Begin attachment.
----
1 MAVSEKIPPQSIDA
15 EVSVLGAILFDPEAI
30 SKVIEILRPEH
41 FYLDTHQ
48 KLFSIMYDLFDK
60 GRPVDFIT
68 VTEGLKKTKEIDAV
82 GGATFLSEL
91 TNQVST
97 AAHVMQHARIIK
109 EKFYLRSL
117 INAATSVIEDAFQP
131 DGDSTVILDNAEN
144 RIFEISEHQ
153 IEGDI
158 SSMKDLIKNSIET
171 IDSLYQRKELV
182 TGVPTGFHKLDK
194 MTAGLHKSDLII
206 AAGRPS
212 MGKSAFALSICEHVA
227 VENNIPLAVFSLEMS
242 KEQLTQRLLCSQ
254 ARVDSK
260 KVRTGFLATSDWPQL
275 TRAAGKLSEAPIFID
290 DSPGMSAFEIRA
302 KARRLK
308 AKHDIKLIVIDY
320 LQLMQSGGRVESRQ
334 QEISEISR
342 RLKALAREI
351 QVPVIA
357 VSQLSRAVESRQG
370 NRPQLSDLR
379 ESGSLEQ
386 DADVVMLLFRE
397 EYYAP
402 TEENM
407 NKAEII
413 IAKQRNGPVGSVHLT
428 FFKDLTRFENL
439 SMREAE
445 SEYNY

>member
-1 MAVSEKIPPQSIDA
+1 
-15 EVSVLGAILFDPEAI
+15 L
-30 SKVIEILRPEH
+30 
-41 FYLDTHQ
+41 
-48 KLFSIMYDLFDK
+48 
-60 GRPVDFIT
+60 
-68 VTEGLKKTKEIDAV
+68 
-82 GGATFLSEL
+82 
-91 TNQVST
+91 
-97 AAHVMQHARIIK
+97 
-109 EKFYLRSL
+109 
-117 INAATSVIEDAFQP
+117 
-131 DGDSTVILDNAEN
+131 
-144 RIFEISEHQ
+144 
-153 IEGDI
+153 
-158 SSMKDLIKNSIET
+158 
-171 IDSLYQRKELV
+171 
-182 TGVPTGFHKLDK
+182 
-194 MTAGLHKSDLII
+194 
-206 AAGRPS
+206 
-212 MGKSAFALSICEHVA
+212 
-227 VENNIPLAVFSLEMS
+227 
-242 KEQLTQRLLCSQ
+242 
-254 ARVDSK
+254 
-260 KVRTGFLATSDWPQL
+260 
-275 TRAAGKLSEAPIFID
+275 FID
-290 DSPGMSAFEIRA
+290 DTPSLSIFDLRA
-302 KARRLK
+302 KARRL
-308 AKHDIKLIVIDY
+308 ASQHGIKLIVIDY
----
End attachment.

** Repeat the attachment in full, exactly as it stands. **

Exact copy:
1 MAVSEKIPPQSIDA
15 EVSVLGAILFDPEAI
30 SKVIEILRPEH
41 FYLDTHQ
48 KLFSIMYDLFDK
60 GRPVDFIT
68 VTEGLKKTKEIDAV
82 GGATFLSEL
91 TNQVST
97 AAHVMQHARIIK
109 EKFYLRSL
117 INAATSVIEDAFQP
131 DGDSTVILDNAEN
144 RIFEISEHQ
153 IEGDI
158 SSMKDLIKNSIET
171 IDSLYQRKELV
182 TGVPTGFHKLDK
194 MTAGLHKSDLII
206 AAGRPS
212 MGKSAFALSICEHVA
227 VENNIPLAVFSLEMS
242 KEQLTQRLLCSQ
254 ARVDSK
260 KVRTGFLATSDWPQL
275 TRAAGKLSEAPIFID
290 DSPGMSAFEIRA
302 KARRLK
308 AKHDIKLIVIDY
320 LQLMQSGGRVESRQ
334 QEISEISR
342 RLKALAREI
351 QVPVIA
357 VSQLSRAVESRQG
370 NRPQLSDLR
379 ESGSLEQ
386 DADVVMLLFRE
397 EYYAP
402 TEENM
407 NKAEII
413 IAKQRNGPVGSVHLT
428 FFKDLTRFENL
439 SMREAE
445 SEYNY

>member
-1 MAVSEKIPPQSIDA
+1 
-15 EVSVLGAILFDPEAI
+15 L
-30 SKVIEILRPEH
+30 
-41 FYLDTHQ
+41 
-48 KLFSIMYDLFDK
+48 
-60 GRPVDFIT
+60 
-68 VTEGLKKTKEIDAV
+68 
-82 GGATFLSEL
+82 
-91 TNQVST
+91 
-97 AAHVMQHARIIK
+97 
-109 EKFYLRSL
+109 
-117 INAATSVIEDAFQP
+117 
-131 DGDSTVILDNAEN
+131 
-144 RIFEISEHQ
+144 
-153 IEGDI
+153 
-158 SSMKDLIKNSIET
+158 
-171 IDSLYQRKELV
+171 
-182 TGVPTGFHKLDK
+182 
-194 MTAGLHKSDLII
+194 
-206 AAGRPS
+206 
-212 MGKSAFALSICEHVA
+212 
-227 VENNIPLAVFSLEMS
+227 
-242 KEQLTQRLLCSQ
+242 
-254 ARVDSK
+254 
-260 KVRTGFLATSDWPQL
+260 
-275 TRAAGKLSEAPIFID
+275 FID
-290 DSPGMSAFEIRA
+290 DTPSLSIFDLRA
-302 KARRLK
+302 KARRL
-308 AKHDIKLIVIDY
+308 ASQHGIKLIVIDY